Animal advocacy groups have joined forces to ban three brutal bear hunting practices still allowed in Maine, which are about to get underway this season starting on August 26.
Despite having some of the toughest animal protection laws in the country, Maine is one of few states that still allows bear baiting and hounding and is the only state left that still allows bear trapping for sport. Mainers for Fair Bear Hunting, a coalition of animal advocacy organizations, is taking up the fight to stop these cruel practices and will be working to gather more than 80,000 signatures by February to bring the the issue to voters in 2014.
The coalition is arguing that these practices are unsporting, inhumane and unnecessary. Bears caught in traps can suffer from severe injuries trying to escape, while some have reportedly tried to chew their paws off to free themselves. Hunters who use hounds can let loose up to six dogs fitted with GPS collars to track and chase a bear, who will either climb a tree or confront the dogs who can be mauled and killed.
As for baiting, not only does it defy the fair chase principle of hunting, but luring bears with food (when we’re consistently warned not to otherwise feed them or leave food or trash out because doing so could potentially encourage their presence and create conflicts) isn’t just hypocritical, it’s completely irresponsible. According to the coalition, almost 80 percent of all bears in Maine are killed this way.
“I firmly believe that baiting creates ‘nuisance’ bears…Black bears are naturally wary, instinctively avoiding close contact with humans. But large amounts of tasty food, easily obtained defeats this wariness. By baiting, we create lazy bears who have been rewarded, not punished, for overcoming their fear of humans,” said Tom Beck, a hunter and a former bear biologist with the Colorado Division of Wildlife.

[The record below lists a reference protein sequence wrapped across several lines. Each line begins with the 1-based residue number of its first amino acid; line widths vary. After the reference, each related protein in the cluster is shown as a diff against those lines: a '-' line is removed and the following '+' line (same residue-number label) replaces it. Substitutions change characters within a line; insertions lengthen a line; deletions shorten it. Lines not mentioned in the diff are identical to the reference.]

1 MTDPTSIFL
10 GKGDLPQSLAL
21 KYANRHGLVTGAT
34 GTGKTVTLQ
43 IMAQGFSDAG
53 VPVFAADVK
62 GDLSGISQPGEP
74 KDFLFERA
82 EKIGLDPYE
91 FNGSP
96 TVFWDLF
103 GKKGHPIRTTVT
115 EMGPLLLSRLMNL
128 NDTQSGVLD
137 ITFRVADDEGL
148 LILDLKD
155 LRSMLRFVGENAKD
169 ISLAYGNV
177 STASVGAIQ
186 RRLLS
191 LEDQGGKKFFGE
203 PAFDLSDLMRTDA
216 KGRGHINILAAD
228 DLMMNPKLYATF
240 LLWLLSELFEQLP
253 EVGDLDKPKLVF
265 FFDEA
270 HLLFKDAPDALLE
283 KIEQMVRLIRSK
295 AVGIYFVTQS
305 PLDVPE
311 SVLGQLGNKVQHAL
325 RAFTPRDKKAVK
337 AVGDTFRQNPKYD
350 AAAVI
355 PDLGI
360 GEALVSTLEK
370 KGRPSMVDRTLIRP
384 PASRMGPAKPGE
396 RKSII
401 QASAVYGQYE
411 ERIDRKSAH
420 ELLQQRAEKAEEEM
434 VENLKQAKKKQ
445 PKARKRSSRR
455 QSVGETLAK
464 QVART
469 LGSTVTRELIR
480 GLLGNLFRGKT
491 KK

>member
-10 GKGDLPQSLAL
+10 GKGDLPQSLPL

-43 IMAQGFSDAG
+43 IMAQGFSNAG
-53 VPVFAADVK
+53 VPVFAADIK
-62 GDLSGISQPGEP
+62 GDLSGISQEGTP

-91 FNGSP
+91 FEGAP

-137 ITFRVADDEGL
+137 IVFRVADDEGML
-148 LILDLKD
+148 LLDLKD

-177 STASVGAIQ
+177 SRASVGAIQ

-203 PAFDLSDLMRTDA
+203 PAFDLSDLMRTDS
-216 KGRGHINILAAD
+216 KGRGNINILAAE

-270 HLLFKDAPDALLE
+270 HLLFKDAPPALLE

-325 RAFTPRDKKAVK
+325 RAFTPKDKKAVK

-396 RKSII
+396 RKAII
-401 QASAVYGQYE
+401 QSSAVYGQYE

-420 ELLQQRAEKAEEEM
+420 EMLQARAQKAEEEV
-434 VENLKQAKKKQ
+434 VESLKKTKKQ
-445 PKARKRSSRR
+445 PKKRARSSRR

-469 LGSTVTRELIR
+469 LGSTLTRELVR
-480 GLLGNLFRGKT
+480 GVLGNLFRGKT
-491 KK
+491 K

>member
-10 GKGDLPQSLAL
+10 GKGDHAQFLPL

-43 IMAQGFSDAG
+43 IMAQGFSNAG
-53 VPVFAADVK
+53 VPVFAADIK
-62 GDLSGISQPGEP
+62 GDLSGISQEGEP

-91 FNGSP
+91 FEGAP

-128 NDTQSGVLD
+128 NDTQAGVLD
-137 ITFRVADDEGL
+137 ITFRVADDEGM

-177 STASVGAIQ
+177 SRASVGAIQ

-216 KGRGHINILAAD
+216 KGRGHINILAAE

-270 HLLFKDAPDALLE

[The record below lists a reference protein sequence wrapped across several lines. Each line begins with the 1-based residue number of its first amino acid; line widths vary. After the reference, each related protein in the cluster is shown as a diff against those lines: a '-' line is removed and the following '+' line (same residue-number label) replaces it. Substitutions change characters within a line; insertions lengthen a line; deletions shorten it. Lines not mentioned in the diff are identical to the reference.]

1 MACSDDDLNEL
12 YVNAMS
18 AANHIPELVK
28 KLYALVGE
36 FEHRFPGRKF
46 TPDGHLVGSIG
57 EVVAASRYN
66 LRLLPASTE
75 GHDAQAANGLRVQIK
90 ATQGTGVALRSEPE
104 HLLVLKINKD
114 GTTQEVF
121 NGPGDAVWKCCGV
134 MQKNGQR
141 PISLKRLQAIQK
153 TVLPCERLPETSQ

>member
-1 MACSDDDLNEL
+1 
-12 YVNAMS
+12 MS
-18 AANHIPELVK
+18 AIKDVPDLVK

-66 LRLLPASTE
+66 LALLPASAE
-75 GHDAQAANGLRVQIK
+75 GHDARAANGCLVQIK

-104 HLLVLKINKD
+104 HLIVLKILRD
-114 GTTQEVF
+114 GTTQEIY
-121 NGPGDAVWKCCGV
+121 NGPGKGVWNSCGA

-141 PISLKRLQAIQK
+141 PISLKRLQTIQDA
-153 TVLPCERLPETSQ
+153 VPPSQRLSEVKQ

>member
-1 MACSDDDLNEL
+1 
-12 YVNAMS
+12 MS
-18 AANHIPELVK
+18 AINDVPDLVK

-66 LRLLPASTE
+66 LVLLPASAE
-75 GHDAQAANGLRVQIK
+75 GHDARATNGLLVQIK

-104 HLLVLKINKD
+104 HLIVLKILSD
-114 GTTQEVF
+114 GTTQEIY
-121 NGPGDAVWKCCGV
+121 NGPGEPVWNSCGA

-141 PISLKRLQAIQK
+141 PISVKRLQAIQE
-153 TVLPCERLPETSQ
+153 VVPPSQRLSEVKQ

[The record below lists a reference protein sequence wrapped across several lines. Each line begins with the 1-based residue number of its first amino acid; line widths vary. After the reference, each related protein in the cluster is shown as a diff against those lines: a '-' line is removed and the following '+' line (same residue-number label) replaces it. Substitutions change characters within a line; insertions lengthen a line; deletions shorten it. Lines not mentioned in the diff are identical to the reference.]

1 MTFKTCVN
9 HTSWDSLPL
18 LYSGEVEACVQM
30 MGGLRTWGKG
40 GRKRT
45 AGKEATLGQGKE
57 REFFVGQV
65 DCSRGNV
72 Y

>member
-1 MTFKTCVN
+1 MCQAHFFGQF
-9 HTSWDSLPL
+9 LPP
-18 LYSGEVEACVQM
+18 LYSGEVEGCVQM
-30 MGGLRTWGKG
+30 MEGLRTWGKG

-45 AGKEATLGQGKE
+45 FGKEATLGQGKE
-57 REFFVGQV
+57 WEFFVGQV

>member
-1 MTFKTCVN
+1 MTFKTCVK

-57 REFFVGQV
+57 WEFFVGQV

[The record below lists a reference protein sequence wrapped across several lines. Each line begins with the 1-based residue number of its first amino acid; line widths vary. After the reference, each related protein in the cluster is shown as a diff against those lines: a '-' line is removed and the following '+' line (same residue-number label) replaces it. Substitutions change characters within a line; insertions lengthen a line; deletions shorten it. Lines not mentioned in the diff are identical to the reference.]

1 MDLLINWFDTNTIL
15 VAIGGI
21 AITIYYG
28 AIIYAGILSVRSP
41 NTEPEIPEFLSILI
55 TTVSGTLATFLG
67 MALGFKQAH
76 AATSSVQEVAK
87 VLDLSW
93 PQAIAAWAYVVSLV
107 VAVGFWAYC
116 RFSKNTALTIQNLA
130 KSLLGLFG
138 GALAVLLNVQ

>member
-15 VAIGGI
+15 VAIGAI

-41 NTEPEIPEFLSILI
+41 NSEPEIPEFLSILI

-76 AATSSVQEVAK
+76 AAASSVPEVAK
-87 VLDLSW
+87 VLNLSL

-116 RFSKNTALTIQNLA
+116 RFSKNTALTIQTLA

The coalition has also asked more than 130 food suppliers to stop giving hunters leftovers to bait bears with as part of its End Bear Baiting Month campaign.
“Most Mainers would be shocked to learn that businesses they patronize are giving handouts to bear baiters. There’s no sport in killing a bear whose face is buried in rotting jelly donuts and we are confident that voters will put an end to this biologically reckless practice on the 2014 ballot. In the interim, we hope that Maine businesses will cease to participate in such an abhorrent practice,” said Katie Hansberry, the coalition’s campaign director, in a press release.
Some opposed to ending these practices argue that hunters will stop hunting and the bear population will spiral out of control, but other states, including Colorado, Washington and Oregon, which all banned baiting and hounding decades ago have not had any problems with bears or population management.
A ban on these practices lost at the ballot back in 2004 by a small margin. Hopefully there has been a change in attitudes since then, and that this time around voters will stand up to protect bears from these cruel practices for recreational purposes. Meanwhile, the coalition is currently working on language for the ballot measure and expects to start collecting signatures in September.
For more info about this initiative, visit Mainers for Fair Bear Hunting.
Photo credit: Thinkstock
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